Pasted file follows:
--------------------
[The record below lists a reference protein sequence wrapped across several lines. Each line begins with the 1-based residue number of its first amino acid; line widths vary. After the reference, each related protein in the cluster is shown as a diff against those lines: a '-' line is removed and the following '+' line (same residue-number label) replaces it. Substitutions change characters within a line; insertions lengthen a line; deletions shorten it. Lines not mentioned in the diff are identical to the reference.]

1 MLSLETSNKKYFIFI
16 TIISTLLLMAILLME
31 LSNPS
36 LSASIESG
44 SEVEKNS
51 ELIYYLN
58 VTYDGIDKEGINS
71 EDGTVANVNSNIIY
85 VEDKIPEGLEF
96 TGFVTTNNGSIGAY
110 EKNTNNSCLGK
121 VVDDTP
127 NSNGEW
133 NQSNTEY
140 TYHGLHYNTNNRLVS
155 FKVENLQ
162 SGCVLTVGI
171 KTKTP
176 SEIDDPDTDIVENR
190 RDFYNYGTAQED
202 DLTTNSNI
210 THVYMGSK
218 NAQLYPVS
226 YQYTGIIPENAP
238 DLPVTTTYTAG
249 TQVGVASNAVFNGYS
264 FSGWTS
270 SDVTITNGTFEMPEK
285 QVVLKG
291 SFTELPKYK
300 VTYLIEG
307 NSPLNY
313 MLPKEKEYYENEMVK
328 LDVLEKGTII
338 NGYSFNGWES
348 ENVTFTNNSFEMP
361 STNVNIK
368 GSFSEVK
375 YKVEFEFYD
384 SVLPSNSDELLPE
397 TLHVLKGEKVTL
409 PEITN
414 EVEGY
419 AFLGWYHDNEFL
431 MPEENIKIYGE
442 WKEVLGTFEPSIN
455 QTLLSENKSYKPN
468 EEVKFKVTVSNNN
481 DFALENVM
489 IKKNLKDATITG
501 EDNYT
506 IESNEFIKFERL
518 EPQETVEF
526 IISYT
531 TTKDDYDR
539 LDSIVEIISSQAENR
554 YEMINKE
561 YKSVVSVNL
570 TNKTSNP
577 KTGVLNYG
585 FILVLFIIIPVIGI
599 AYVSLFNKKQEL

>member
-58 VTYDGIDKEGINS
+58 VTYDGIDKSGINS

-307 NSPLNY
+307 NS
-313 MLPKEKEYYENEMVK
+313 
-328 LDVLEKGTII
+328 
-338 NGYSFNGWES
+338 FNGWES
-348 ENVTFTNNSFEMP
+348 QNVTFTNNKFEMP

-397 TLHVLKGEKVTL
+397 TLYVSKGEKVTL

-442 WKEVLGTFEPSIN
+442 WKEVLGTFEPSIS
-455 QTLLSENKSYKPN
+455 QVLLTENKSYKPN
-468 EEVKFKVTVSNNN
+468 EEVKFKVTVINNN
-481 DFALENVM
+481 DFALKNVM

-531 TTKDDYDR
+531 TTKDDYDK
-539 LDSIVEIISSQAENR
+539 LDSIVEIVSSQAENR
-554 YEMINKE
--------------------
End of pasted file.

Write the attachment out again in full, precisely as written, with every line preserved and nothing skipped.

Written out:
[The record below lists a reference protein sequence wrapped across several lines. Each line begins with the 1-based residue number of its first amino acid; line widths vary. After the reference, each related protein in the cluster is shown as a diff against those lines: a '-' line is removed and the following '+' line (same residue-number label) replaces it. Substitutions change characters within a line; insertions lengthen a line; deletions shorten it. Lines not mentioned in the diff are identical to the reference.]

1 MLSLETSNKKYFIFI
16 TIISTLLLMAILLME
31 LSNPS
36 LSASIESG
44 SEVEKNS
51 ELIYYLN
58 VTYDGIDKEGINS
71 EDGTVANVNSNIIY
85 VEDKIPEGLEF
96 TGFVTTNNGSIGAY
110 EKNTNNSCLGK
121 VVDDTP
127 NSNGEW
133 NQSNTEY
140 TYHGLHYNTNNRLVS
155 FKVENLQ
162 SGCVLTVGI
171 KTKTP
176 SEIDDPDTDIVENR
190 RDFYNYGTAQED
202 DLTTNSNI
210 THVYMGSK
218 NAQLYPVS
226 YQYTGIIPENAP
238 DLPVTTTYTAG
249 TQVGVASNAVFNGYS
264 FSGWTS
270 SDVTITNGTFEMPEK
285 QVVLKG
291 SFTELPKYK
300 VTYLIEG
307 NSPLNY
313 MLPKEKEYYENEMVK
328 LDVLEKGTII
338 NGYSFNGWES
348 ENVTFTNNSFEMP
361 STNVNIK
368 GSFSEVK
375 YKVEFEFYD
384 SVLPSNSDELLPE
397 TLHVLKGEKVTL
409 PEITN
414 EVEGY
419 AFLGWYHDNEFL
431 MPEENIKIYGE
442 WKEVLGTFEPSIN
455 QTLLSENKSYKPN
468 EEVKFKVTVSNNN
481 DFALENVM
489 IKKNLKDATITG
501 EDNYT
506 IESNEFIKFERL
518 EPQETVEF
526 IISYT
531 TTKDDYDR
539 LDSIVEIISSQAENR
554 YEMINKE
561 YKSVVSVNL
570 TNKTSNP
577 KTGVLNYG
585 FILVLFIIIPVIGI
599 AYVSLFNKKQEL

>member
-58 VTYDGIDKEGINS
+58 VTYDGIDKSGINS

-307 NSPLNY
+307 NS
-313 MLPKEKEYYENEMVK
+313 
-328 LDVLEKGTII
+328 
-338 NGYSFNGWES
+338 FNGWES
-348 ENVTFTNNSFEMP
+348 QNVTFTNNKFEMP

-397 TLHVLKGEKVTL
+397 TLYVSKGEKVTL

-442 WKEVLGTFEPSIN
+442 WKEVLGTFEPSIS
-455 QTLLSENKSYKPN
+455 QVLLTENKSYKPN
-468 EEVKFKVTVSNNN
+468 EEVKFKVTVINNN
-481 DFALENVM
+481 DFALKNVM

-531 TTKDDYDR
+531 TTKDDYDK
-539 LDSIVEIISSQAENR
+539 LDSIVEIVSSQAENR
-554 YEMINKE